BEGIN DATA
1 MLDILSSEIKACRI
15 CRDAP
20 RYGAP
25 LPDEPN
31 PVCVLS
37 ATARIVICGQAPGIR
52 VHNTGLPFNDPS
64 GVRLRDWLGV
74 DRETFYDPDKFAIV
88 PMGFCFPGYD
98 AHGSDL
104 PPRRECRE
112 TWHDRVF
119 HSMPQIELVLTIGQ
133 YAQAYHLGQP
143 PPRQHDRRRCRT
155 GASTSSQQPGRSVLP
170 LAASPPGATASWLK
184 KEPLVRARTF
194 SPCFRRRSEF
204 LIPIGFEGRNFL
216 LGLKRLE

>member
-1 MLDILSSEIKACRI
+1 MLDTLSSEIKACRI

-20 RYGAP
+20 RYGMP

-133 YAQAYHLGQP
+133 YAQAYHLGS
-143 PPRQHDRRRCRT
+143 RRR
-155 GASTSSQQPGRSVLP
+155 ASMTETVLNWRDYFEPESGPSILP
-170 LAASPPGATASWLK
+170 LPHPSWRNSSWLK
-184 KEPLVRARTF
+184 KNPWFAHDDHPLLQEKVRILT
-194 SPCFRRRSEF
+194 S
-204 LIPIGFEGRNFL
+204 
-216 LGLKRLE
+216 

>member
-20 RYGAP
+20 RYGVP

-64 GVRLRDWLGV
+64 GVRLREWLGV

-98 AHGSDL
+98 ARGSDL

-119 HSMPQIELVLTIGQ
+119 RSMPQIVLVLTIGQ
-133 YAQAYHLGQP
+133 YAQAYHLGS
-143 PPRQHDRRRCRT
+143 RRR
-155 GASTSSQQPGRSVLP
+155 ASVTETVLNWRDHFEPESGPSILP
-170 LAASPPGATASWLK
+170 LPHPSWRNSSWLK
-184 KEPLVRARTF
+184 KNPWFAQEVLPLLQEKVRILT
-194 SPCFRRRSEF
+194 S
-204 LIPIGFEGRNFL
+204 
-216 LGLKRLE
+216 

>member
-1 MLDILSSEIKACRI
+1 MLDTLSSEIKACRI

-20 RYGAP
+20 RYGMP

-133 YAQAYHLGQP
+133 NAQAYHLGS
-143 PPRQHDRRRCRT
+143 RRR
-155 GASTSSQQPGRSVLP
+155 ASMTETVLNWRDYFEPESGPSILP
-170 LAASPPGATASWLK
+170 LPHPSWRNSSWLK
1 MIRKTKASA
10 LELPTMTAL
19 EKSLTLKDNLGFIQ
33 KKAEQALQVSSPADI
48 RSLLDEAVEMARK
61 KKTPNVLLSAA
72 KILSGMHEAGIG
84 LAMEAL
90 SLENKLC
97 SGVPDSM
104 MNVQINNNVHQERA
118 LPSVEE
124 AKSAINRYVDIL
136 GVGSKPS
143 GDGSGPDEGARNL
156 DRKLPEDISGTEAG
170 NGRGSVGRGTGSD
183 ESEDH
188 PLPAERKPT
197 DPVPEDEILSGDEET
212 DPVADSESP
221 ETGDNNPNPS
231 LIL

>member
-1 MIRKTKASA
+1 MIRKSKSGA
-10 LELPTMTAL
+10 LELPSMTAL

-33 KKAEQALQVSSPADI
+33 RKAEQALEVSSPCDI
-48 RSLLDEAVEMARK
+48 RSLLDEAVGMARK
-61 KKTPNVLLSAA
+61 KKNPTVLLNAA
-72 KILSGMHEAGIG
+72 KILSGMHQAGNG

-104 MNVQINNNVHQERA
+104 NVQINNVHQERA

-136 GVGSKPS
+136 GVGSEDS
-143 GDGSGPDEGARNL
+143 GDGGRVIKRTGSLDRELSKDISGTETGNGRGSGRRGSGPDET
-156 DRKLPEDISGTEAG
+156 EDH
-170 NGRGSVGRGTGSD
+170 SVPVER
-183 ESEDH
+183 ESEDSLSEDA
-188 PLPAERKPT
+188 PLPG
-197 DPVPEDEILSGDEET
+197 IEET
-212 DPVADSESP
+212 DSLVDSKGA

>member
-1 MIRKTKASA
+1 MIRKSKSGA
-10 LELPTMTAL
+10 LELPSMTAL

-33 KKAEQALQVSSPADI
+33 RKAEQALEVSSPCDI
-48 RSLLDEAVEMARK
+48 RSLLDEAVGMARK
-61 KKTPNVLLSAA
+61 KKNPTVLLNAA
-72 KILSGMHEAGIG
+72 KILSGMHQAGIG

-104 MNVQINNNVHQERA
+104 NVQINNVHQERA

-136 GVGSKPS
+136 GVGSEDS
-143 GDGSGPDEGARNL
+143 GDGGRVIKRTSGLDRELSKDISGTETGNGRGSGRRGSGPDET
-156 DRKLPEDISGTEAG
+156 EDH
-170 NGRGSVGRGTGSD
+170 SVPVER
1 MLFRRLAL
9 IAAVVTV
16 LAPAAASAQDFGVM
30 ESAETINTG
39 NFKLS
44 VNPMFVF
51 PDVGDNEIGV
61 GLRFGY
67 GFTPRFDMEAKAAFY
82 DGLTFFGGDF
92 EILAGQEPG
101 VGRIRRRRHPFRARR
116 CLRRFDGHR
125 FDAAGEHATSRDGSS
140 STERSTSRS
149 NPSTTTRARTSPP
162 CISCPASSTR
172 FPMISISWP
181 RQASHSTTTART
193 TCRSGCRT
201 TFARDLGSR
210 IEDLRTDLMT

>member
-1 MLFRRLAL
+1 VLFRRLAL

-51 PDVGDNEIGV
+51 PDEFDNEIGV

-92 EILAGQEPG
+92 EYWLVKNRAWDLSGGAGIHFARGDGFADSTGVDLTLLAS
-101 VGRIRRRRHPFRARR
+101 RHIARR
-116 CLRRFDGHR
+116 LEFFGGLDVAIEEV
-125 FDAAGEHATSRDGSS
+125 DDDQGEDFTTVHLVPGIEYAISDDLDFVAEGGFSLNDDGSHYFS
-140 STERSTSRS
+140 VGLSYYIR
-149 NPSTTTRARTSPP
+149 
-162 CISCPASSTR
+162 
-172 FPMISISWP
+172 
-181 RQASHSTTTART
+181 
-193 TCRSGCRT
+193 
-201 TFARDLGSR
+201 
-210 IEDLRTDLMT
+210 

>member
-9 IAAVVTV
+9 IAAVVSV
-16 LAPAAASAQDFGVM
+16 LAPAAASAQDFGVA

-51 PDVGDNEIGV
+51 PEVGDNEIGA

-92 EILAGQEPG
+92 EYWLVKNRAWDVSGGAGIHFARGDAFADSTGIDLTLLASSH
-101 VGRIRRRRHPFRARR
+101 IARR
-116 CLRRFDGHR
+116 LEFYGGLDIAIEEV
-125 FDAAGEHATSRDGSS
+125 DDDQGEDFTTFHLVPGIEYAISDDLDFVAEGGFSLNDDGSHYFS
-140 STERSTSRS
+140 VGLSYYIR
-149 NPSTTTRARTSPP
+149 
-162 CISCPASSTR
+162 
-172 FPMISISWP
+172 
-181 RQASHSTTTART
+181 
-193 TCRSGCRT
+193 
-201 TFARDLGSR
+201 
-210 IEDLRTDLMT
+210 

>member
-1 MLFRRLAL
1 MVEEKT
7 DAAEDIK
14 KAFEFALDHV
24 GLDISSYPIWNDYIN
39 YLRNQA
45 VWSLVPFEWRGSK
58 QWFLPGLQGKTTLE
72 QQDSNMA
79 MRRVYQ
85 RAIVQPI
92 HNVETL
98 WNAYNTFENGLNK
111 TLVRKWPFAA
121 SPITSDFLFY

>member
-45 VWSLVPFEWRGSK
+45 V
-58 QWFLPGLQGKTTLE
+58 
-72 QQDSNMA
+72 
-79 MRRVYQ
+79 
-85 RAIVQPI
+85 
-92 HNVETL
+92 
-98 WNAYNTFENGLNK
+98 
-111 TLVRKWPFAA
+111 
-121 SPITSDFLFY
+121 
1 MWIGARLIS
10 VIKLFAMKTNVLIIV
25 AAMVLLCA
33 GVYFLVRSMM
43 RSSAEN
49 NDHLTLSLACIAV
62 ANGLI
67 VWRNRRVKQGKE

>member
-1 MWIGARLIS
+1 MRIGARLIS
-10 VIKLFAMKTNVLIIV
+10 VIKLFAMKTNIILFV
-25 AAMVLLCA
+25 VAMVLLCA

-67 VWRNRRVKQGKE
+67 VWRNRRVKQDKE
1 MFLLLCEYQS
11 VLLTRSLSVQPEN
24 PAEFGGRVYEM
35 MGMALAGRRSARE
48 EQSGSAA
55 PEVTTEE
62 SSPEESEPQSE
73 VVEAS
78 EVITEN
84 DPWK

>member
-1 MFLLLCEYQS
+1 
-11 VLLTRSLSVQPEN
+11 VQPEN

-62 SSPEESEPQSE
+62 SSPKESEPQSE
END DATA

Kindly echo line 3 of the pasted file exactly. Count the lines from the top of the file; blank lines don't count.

20 RYGAP